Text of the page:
What is the difference between anxiety and an anxiety disorder?

Normal anxiety is uncomfortable, but manageable – usually, it is:

  • Related to a specific problem or situation
  • Short term – the anxiety doesn’t continue after the problem is gone
  • Proportionate to the situation

Anxiety disorders are characterised by anxiety which:

  • May not be realistic or seems to appear for no specific reason
  • Is disproportionate to the situation which triggered it
  • May last for a long time, even when the problem is resolved
  • Feels overwhelming
  • Affects your day to day life, your ability to cope or function

When is anxiety a problem?

Whether you suffer from a long term, debilitating anxiety disorder, or more normal everyday worries, anxiety is a problem when it feels like one to you. You don’t have to live with these feelings of anxiety, and it is never too early or too late to seek help.

Can hypnotherapy help anxiety?

Yes. Research shows that hypnotherapy is effective in helping people manage anxiety and helpful for people with a wide range of stress related conditions. It can also help you to cope with the symptoms, overcome learned or unhealthy behaviours.

"I have suffered on and off with anxiety for a long time. I have tried various therapies over the years to help, including counselling, all of which improved things but didn’t solve the problem. Through a series of Zoom hypnotherapy sessions, I have gradually reduced my level of anxiety and begun to see things more clearly and more importantly been able to make changes in my life without being held back by my anxiety."
Georgia
Maidstone, Kent
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How does hypnotherapy help anxiety?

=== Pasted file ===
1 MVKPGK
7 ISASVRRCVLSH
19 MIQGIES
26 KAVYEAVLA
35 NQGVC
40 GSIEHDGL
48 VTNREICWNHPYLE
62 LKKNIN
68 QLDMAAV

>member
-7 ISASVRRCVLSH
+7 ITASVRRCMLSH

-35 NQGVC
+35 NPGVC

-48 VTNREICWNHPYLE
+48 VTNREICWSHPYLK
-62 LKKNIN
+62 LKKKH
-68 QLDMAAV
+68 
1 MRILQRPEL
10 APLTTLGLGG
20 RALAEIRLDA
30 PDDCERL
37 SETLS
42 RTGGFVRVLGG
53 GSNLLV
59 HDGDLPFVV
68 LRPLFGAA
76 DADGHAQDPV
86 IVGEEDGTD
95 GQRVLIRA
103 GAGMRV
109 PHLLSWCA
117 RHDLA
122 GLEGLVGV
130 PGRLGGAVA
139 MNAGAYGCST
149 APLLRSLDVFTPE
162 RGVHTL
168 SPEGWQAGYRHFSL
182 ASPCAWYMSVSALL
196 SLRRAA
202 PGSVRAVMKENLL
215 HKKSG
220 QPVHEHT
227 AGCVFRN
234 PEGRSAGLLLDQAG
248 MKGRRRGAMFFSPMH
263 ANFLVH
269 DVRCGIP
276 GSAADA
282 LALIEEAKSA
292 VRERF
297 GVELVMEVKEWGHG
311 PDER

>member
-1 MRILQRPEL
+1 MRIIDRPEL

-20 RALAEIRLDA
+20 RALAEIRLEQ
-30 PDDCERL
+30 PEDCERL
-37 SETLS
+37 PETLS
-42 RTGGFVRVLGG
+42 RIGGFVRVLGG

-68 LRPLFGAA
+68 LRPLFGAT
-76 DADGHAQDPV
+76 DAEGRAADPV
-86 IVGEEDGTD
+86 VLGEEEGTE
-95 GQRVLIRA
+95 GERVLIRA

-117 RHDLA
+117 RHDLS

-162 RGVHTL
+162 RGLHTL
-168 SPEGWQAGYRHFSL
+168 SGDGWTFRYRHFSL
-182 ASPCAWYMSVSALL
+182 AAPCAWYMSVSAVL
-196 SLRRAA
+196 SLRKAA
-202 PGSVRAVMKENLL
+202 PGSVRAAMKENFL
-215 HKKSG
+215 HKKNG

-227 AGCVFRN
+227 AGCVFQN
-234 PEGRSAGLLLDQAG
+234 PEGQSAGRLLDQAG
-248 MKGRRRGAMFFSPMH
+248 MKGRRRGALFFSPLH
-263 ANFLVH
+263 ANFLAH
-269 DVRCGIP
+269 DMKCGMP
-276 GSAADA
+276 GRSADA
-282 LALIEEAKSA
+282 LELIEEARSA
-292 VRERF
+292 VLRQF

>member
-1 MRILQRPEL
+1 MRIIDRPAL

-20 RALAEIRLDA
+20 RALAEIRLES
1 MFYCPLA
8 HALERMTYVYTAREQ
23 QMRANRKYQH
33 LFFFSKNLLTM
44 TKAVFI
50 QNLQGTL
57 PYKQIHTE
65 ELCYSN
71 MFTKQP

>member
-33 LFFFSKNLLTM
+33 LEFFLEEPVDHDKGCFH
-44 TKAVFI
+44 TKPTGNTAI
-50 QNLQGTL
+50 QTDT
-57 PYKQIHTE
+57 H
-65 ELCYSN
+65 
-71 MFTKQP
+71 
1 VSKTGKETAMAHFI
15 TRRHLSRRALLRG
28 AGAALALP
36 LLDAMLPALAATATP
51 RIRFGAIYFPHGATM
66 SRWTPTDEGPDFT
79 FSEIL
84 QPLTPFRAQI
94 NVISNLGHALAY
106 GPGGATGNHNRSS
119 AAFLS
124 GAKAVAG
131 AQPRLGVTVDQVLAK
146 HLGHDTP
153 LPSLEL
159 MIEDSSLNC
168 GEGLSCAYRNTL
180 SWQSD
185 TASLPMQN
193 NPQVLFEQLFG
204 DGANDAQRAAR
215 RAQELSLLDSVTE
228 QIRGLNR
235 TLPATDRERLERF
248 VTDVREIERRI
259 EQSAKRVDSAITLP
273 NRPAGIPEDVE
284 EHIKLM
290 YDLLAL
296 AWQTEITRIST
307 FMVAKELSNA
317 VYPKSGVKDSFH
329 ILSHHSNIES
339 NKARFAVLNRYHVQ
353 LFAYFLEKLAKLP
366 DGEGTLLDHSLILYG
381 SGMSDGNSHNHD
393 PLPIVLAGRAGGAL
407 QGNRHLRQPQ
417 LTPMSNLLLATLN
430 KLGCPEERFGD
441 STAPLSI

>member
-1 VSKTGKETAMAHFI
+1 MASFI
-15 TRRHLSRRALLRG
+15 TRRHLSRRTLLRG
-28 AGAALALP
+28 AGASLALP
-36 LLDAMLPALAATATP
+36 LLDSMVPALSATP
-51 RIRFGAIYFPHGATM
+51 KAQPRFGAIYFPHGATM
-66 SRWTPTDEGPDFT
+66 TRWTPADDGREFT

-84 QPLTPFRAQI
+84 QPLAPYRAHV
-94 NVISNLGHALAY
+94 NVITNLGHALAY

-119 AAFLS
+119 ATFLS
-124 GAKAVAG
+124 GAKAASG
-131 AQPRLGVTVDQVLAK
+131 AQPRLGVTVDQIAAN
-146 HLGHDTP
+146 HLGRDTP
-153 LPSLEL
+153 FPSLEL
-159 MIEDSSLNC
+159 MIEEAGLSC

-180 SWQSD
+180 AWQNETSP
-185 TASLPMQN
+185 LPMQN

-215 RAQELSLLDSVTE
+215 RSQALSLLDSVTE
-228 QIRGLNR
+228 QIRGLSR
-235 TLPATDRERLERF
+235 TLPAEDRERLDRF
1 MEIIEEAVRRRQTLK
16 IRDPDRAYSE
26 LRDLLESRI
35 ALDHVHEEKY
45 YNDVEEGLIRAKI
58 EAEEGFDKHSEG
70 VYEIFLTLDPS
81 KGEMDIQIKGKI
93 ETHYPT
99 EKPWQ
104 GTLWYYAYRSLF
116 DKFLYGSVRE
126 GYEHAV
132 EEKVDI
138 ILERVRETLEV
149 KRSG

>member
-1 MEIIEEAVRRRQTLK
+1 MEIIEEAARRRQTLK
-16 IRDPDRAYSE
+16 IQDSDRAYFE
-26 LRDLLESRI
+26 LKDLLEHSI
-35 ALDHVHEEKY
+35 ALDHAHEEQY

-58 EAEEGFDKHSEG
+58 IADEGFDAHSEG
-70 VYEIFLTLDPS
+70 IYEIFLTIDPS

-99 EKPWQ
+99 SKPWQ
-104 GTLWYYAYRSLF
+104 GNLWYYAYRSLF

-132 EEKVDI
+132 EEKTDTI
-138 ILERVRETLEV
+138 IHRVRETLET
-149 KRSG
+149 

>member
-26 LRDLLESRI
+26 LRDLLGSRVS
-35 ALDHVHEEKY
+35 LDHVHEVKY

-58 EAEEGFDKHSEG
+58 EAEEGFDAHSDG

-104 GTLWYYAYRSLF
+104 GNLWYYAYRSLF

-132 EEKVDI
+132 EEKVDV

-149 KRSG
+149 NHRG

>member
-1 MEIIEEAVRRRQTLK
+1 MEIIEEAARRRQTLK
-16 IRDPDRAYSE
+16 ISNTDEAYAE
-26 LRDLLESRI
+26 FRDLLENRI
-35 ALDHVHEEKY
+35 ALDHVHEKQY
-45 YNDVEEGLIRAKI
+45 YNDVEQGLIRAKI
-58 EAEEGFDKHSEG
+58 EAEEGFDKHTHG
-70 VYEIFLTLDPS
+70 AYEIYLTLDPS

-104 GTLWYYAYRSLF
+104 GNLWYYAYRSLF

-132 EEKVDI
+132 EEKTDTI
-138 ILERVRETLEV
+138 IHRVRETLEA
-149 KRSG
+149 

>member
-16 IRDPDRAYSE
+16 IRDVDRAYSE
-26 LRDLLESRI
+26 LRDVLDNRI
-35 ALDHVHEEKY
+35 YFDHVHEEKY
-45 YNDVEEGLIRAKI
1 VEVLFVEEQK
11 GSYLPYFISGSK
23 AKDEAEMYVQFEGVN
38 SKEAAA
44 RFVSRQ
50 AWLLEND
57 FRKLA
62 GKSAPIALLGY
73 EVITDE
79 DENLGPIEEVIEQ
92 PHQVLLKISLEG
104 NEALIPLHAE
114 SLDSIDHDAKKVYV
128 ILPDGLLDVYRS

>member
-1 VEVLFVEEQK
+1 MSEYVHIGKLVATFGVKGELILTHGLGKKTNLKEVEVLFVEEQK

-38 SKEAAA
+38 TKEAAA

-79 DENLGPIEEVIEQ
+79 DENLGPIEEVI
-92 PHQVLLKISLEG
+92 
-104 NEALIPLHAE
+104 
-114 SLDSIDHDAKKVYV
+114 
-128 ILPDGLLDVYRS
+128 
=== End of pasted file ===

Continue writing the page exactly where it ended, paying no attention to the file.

Solution Focused Hypnotherapy uses a combination of solution-focused talking therapy, focusing on the present and the future, and a knowledge of neuroscience, supported by hypnosis. This helps clients to visualise a positive future in a calm and non-judgemental environment, allows them to reflect on this preferred future in a relaxed and positive state, and helps them to identify the resources they already have, clarifying the solutions that will help them and encouraging a shift in perspective, moving them towards their goals.

Relaxation and visualisation can be used to rehearse and reinforce positive outcomes, where anxiety is related to specific situations, or to reduce more generalised anxieties and day to day stress.

In trance, the brain is able to start working through some of the anxieties sitting in the stress bucket, and this helps get you back on track with healthier sleep patterns, making the most of your powerful REM sleep to accelerate the bucket emptying process.

Learning how the brain works allows you to recognise your anxiety symptoms early to regain control of what goes into your stress bucket and find your own personal recipe to a calmer, more joyful life without anxiety.

What types of anxiety can hypnotherapy help?

Hypnotherapy can help with social anxiety, panic attacks, exam nerves, interview preparation, OCD (obsessive compulsive disorder), trauma and PTSD (post traumatic stress disorder), fears and phobias, agaraphobia, health anxiety and more.

Medical issues linked to anxiety:

Anxiety and stress can exacerbate other medical conditions such as migraine, asthma, heart disease and gastrointestinal problems, such as IBS. Many clients find that hypnotherapy for anxiety can help them cope with physical symptoms too.